Hard work pays off for graduates: Local students take an alternate educational route with BHS GED program
Terisha McNair held two things close to her heart Thursday — her toddler and her GED certificate.
She balanced both in her arms well, much like the balancing act she’s been through since Keaston was born a year and a half ago.
The 19-year-old was celebrated at a graduation ceremony at Fannie L. Mullins School, surrounded by friends, family and administrators. She was joined by fellow graduate Jayland Moore, who also received his GED.
Duncan Segura finished the program at Mullins, but did not attend the ceremony.
Moore, 19, and McNair joined the program for different reasons — McNair was a mom and Moore didn’t mesh well with a traditional classroom setting.
But both found their niche at Mullins with instructor Dorothy Quinn, who treated them like adults but loved them like babies.
“They are my babies, and I love them,” she said.
The ceremony included words of encouragement from Mieshia Smith, project coordinator for MS Tobacco Free Coalition of Copiah and Lincoln Counties and Dexter Holloway, assistant executive director of workforce and economic development.
Smith said she struggled with finding her place as a student, too.
“It’s not where you start, it’s where you finish,” she said.
Smith pursued a medical degree but instructors dissuaded her from that field. “I thought, ‘Maybe they’re right. Maybe I’m not smart enough to be a doctor’,” she told the graduates.
She changed her course and took another major. Then she had an epiphany and dropped it to pursue what she wanted. She said she decided not to let people put her in a box. She moved away and started school somewhere else.
She went on to earn a bachelor’s and a master’s degree and then, because it was something that made her happy, she earned a license in cosmetology as well. Eleven years later she came home to Brookhaven because she wanted to, not because she had to.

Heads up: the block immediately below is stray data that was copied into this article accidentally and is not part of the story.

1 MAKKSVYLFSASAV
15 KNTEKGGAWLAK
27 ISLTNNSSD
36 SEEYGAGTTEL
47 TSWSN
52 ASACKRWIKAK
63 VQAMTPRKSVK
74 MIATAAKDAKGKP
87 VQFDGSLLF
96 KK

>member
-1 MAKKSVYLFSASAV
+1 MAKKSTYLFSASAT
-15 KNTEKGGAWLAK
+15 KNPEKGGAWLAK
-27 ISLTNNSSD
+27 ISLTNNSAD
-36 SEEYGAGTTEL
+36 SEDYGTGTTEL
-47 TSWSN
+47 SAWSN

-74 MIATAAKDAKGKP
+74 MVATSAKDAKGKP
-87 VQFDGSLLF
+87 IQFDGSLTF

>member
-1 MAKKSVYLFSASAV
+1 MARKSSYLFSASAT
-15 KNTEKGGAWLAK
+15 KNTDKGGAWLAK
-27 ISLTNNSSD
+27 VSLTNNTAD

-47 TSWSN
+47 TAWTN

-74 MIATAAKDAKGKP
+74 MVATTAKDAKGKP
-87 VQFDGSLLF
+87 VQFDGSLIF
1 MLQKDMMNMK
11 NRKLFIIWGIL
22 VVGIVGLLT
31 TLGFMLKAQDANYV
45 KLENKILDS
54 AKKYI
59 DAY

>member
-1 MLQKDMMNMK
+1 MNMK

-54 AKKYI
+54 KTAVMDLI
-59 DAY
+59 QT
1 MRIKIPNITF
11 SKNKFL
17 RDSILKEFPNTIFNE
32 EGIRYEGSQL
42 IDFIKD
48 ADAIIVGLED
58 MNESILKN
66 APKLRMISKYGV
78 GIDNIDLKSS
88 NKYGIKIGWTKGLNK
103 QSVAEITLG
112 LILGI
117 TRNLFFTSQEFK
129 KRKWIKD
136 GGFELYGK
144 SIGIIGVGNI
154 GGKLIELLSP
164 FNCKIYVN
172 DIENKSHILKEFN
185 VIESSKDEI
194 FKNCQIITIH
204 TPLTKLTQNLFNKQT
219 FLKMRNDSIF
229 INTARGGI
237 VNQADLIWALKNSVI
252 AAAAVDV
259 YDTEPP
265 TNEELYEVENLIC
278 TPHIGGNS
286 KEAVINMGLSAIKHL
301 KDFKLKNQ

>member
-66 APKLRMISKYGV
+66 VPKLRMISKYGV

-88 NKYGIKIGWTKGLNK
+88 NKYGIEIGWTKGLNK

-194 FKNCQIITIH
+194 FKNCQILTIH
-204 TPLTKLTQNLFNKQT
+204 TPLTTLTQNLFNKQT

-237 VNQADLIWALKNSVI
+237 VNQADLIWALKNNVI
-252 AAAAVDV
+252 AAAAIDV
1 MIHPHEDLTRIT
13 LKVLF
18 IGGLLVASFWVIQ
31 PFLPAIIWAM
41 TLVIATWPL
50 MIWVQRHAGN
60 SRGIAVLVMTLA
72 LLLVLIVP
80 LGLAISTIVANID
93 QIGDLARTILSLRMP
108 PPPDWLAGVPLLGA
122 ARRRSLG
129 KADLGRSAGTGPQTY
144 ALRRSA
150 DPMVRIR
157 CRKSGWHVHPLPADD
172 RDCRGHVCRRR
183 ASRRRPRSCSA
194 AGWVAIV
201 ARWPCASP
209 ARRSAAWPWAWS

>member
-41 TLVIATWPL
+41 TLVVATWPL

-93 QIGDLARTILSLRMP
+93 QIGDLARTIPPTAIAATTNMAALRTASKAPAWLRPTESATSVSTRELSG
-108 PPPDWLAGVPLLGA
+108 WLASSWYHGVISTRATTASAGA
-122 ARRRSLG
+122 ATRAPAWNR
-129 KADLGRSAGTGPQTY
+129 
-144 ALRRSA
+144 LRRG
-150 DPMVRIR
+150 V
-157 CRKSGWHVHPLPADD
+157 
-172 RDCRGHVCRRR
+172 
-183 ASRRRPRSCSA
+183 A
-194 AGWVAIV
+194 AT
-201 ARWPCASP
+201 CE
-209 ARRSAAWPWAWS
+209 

“At the end of the day, it’s what makes you happy,” she said.
She congratulated the graduates on earning their GED and completing the high school equivalency program. “Don’t let anyone tell you this diploma is any less than any other,” she said. “You had to work for it.”
Holloway also offered congratulations. He told the pair the sky is the limit. “Don’t stop learning,” he said.
He recited a poem, Invictus, by William Ernest Henley. “I am the master of my fate. I am the captain of my soul,” he said.
The next words were his, aimed at the grads. “Put you some gas in your boat and take it to the next level,” he said.
McNair plans to continue her education and pursue a culinary arts degree. She was thrilled she was able to graduate. “I made my parents proud and myself proud,” she said. “I’m just one step closer to my success.”
Moore said a traditional class wasn’t right for him, but he was able to accomplish his goals in Quinn’s class. He said he could concentrate better without the disturbances he’d found in high school. Now he wants to become an expert car mechanic. “I want to take my ACT so I can go to a good university,” he said.
Students Phylishia Stubbs and Candra Haynes were also recognized at the ceremony.
Haynes received the “Most Improved Effort” award and Stubbs received the “Most Consistent” award. Both young women will be testing in August to see if they’ll receive their GEDs.
GED certificates were given out by LaRenda Harrison, director of Alternative Educational Services in the Brookhaven School District and GED option administrator, and Roderick Henderson, deputy superintendent of Brookhaven School District.